Suu Kyi was, in practice, the civilian leader of Myanmar. During the February 1 coup, she and other officials, such as President Win Myint, were deposed and detained by the military. The advisor was subsequently the target of an obscure charge of violating trade standards – she allegedly illegally imported six walkie-talkies. Last week, she was also charged with an alleged violation of protocols to combat the spread of the coronavirus.

Protests that have escalated in Myanmar cities for more than two weeks call for the release of Suu Kyi and hundreds of other political prisoners after the seizure of power – a total of 569 have been detained since February 1, according to the Association for Assistance to Political Prisoners of Myanmar.

In addition, the acts have taken on new life as a result of the deaths caused by police crackdown on protesters. This Saturday, the death toll rose to three during the protests.

A 36-year-old carpenter and an undisclosed teenage boy died from gunshot wounds to the chest and head, respectively, according to testimonies and doctors from the emergency services.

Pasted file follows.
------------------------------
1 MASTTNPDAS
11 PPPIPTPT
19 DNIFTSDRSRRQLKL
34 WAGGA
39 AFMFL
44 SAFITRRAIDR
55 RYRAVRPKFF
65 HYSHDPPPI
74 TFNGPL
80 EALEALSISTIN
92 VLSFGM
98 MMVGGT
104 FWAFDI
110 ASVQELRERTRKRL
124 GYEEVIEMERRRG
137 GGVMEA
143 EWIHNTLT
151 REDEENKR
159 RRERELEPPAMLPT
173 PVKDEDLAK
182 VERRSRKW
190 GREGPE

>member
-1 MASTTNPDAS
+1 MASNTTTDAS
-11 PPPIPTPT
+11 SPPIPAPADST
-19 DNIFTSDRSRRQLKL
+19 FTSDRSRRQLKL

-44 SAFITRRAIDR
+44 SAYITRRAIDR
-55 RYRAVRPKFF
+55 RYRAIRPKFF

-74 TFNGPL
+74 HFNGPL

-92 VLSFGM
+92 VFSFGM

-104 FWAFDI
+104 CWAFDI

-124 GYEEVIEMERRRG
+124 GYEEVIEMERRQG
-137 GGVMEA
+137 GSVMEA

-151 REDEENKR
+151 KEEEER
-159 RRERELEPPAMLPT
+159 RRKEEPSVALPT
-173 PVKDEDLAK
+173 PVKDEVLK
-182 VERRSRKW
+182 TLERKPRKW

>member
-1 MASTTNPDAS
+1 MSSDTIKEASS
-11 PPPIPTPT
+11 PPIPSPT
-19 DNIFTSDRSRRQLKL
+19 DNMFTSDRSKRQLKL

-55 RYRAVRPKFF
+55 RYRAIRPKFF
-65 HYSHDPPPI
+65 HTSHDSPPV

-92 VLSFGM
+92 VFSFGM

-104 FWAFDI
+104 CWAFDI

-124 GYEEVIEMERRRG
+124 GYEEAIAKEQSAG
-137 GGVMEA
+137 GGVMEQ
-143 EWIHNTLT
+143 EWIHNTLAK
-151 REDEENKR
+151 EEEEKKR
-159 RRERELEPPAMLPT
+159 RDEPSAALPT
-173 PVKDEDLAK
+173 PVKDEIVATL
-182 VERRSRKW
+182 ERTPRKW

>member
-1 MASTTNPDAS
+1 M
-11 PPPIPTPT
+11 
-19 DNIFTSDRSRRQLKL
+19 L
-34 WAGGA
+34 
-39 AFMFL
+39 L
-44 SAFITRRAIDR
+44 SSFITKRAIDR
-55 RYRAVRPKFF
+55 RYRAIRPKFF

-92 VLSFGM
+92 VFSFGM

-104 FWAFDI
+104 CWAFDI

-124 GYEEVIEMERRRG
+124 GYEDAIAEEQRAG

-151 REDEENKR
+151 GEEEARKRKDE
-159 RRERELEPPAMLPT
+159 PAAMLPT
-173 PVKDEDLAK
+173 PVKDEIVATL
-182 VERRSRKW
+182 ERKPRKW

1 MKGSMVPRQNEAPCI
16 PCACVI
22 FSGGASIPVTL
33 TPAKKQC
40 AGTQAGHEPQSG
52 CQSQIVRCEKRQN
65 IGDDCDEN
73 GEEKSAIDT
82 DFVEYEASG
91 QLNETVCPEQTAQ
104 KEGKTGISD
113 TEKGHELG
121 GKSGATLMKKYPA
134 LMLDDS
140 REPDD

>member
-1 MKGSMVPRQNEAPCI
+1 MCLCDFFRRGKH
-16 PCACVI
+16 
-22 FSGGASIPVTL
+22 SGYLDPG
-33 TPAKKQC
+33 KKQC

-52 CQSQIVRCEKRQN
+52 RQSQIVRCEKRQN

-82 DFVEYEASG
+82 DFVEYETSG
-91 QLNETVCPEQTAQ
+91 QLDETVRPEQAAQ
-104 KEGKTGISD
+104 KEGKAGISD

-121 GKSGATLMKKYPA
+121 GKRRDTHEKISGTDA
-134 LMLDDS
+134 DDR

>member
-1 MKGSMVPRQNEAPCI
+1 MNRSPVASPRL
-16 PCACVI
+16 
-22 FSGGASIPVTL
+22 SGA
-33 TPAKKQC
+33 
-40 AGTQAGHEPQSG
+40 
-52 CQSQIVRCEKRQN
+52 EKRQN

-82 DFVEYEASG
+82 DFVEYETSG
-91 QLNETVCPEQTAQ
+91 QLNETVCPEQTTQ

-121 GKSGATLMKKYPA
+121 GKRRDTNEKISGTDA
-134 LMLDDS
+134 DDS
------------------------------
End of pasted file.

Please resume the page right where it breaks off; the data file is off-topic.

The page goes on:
The two victims join Mya Khaing, whose death was confirmed on Friday (10), ten days after she was also shot in the head during protests in the country’s capital, Naypyitaw.

Tens of thousands of people gathered in Mandalay, where Saturday’s deaths took place, in a peaceful act in memory of the victims and against the military regime.

“They are targeting the heads of unarmed civilians. They are targeting our future,” a young protester shouted at the crowd. In Rangoon, thousands of others demanded the return of democracy. “We young people have our dreams, but this military coup created many obstacles. That is why we have taken the lead in the protests,” another participant in the acts told Reuters news agency. .